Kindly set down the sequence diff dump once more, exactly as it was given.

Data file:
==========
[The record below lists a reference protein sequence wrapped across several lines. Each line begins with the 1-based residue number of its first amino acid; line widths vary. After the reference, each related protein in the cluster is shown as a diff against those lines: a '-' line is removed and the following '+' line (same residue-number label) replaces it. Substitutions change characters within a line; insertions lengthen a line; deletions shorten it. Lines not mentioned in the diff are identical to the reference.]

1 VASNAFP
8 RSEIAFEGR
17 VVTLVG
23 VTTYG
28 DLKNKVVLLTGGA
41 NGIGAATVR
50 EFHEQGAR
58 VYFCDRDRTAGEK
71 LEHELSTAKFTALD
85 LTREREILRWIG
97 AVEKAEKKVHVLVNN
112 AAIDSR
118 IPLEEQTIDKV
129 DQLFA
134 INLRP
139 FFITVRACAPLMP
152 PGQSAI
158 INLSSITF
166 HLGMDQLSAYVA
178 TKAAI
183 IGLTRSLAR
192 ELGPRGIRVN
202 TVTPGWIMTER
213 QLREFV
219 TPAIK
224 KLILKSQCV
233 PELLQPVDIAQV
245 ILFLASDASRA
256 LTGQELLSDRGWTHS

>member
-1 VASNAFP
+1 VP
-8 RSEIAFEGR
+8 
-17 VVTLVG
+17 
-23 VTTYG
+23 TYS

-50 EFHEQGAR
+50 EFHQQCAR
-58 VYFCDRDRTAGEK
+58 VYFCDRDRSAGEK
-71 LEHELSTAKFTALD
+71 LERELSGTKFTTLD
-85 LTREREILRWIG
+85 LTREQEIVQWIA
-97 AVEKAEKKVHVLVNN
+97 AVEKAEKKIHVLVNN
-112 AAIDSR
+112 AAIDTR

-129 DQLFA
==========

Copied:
[The record below lists a reference protein sequence wrapped across several lines. Each line begins with the 1-based residue number of its first amino acid; line widths vary. After the reference, each related protein in the cluster is shown as a diff against those lines: a '-' line is removed and the following '+' line (same residue-number label) replaces it. Substitutions change characters within a line; insertions lengthen a line; deletions shorten it. Lines not mentioned in the diff are identical to the reference.]

1 VASNAFP
8 RSEIAFEGR
17 VVTLVG
23 VTTYG
28 DLKNKVVLLTGGA
41 NGIGAATVR
50 EFHEQGAR
58 VYFCDRDRTAGEK
71 LEHELSTAKFTALD
85 LTREREILRWIG
97 AVEKAEKKVHVLVNN
112 AAIDSR
118 IPLEEQTIDKV
129 DQLFA
134 INLRP
139 FFITVRACAPLMP
152 PGQSAI
158 INLSSITF
166 HLGMDQLSAYVA
178 TKAAI
183 IGLTRSLAR
192 ELGPRGIRVN
202 TVTPGWIMTER
213 QLREFV
219 TPAIK
224 KLILKSQCV
233 PELLQPVDIAQV
245 ILFLASDASRA
256 LTGQELLSDRGWTHS

>member
-1 VASNAFP
+1 VP
-8 RSEIAFEGR
+8 
-17 VVTLVG
+17 
-23 VTTYG
+23 TYS

-50 EFHEQGAR
+50 EFHQQCAR
-58 VYFCDRDRTAGEK
+58 VYFCDRDRSAGEK
-71 LEHELSTAKFTALD
+71 LERELSGTKFTTLD
-85 LTREREILRWIG
+85 LTREQEIVQWIA
-97 AVEKAEKKVHVLVNN
+97 AVEKAEKKIHVLVNN
-112 AAIDSR
+112 AAIDTR

-129 DQLFA